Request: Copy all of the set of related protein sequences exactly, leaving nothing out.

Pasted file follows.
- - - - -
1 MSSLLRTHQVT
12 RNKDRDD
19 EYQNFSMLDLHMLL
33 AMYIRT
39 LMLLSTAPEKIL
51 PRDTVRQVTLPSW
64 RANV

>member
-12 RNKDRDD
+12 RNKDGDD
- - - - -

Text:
1 MSSLLRTHQVT
12 RNKDRDD
19 EYQNFSMLDLHMLL
33 AMYIRT
39 LMLLSTAPEKIL
51 PRDTVRQVTLPSW
64 RANV

>member
-12 RNKDRDD
+12 RNKDGDD